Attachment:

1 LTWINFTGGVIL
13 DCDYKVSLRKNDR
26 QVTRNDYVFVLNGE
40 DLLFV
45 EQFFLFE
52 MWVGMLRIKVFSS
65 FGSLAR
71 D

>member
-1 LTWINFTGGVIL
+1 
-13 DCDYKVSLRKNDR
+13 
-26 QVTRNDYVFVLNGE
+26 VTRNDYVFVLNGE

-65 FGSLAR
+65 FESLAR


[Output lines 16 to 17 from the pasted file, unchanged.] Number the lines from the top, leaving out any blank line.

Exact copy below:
-65 FGSLAR
+65 FESLAR